Do you have any special memories from your time at Kul IN?

- There were a lot of them, but perhaps the coolest moment at Kul IN was when I got the apron from Issa Maccochi. Her words and encouragement brought me to tears. I remember I slept with the apron the first night, and I carry it everywhere with me even to this day.

What was interning under the mentorship of Robert Bašić like? How did it help you in your career?

- Those were one of the most beautiful days of my life. I just didn't want to get out of the kitchen! Dubravkin put is a wonderful restaurant, and I have only wonderful things to say about Robert. His selfless sharing of knowledge and skills is truly amazing! At the end of the internship, he presented me with a certificate, and that made me cry. It was one of those moments that stay with you forever.

You work at the restaurant Bugenvila, where you are the only pastry chef, what did the process of adapting to the professional, i.e. business environment after education at Kul IN look like?

- After Kul IN, I worked one season at the Kompas Hotel, so I had already gone through this adjustment process before coming to Bugenvila. The hardest part for me was to train myself how to work in the kitchen without letting my emotions run wild, everything else happened effortlessly. I believe the adjustment was so effortless because I took my time at Kul IN very seriously and approached it professionally, and I am also one of those people who try to grow in whatever environment you put them. Bugenvila was something completely new to me. It was my first encounter with the concept of fine dining. Our executive chef Bogomil Križ supports me and always encourages my ideas, and helps me devise the plan and come up with those ideas. At first, I was very scared that I would not be able to keep up with their pace and standards but everything is perfect now (if you had the opportunity to eat some of Bugenvila's dishes or just saw the photos, you know what I mean).

What is the concept of the restaurant, the main idea?

- The concept of the restaurant is fine dining, and our motto is "seasonal, fresh, local and natural".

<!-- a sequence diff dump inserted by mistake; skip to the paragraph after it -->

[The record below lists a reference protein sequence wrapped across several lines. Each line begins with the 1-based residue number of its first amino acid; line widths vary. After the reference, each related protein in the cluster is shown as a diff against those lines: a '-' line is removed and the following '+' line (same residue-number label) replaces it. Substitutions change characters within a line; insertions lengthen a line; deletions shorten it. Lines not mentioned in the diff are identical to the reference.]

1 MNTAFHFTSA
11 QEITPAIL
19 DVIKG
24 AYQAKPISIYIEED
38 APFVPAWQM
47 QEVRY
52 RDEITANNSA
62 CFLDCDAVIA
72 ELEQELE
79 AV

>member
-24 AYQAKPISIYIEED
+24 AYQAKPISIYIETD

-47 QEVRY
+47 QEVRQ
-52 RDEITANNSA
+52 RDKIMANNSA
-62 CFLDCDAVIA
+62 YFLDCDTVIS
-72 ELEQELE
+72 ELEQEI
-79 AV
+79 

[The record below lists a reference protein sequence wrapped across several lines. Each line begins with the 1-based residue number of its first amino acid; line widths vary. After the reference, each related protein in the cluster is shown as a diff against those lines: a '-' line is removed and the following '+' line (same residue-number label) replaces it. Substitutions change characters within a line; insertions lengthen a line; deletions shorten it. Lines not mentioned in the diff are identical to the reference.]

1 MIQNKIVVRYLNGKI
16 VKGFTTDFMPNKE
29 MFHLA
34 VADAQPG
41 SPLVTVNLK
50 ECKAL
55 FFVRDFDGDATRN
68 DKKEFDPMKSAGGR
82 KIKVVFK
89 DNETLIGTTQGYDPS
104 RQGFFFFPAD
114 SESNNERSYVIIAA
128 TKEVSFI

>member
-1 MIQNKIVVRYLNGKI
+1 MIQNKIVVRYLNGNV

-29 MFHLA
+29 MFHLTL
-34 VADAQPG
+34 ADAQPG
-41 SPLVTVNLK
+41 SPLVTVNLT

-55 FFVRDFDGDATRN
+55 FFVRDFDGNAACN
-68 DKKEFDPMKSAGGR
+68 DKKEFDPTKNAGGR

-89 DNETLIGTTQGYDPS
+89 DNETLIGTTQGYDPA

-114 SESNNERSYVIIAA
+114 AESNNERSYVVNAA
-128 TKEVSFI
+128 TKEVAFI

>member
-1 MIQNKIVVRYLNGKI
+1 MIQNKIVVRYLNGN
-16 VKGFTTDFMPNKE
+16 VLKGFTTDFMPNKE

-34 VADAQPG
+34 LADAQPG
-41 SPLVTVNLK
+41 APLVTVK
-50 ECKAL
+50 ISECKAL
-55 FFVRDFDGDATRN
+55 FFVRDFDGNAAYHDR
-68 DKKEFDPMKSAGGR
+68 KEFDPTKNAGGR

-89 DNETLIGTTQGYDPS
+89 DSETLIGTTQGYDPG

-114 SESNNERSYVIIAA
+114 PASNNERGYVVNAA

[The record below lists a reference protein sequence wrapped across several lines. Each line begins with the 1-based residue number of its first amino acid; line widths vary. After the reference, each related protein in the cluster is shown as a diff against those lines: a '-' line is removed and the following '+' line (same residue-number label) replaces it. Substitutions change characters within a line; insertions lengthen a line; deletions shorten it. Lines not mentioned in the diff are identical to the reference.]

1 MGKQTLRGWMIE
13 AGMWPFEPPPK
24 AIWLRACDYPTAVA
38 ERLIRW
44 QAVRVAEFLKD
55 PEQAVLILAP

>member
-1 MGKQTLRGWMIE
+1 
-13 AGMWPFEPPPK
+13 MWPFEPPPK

Speaking of desserts, what is on your menu and what is the concept of the menu?

- When it comes to desserts, we always have something with chocolate, fruit, citrus, and vegetables. All ingredients are locally sourced and seasonal, we do not have typical desserts. We change the menu seasonally and use foods that we can source locally. With each dessert, I try to make sure that guests enjoy local and seasonal foods. I want to showcase our culture through my pastries. We had a carrot complemented by candied almonds at one time, there are also truffles made of carob with succade, candied almonds and raisins. Through that dessert, I actually described my life in Cavtat and Dubrovnik – eating carob, succade, candied almonds, Valhrona chocolate and enjoying karst landscape.

Even though you are young, you are an experienced chef, can you list a couple of traits that every good pastry chef should have?

- One thing every pastry chef should have is love for this profession because if there is no love, nothing will work! Besides love, I think patience and precision are something that pastry chefs should have.

What inspires you when preparing desserts?

- Food, my surroundings and environment, and tradition.

Have you found your professional signature as a pastry chef, technique, food item, etc. that best exemplifies your style of dessert preparation?

Well, I think desserts here at Bugenvila best evoke me and my style. Those are the same desserts that I like to eat myself. I do not like typical store-bought desserts, I prefer a rustic style. Even at Kul IN, my desserts at the final exam were very simple and rustic but never cliche.

What would you say to future Kul IN students?

- Take in all the knowledge, take every opportunity to learn something new, and be persistent!

Plans for the future?

- I will certainly stay in this industry, but I plan to also graduate from college. We live in a time when the social media really is influencing everything! We all found ourselves eating at a restaurant or patisserie that all media outlets follow, Instagram pushes it, and we come out completely disappointed with what we ate. This is why I want to further my education so that I can be even more successful at what I do.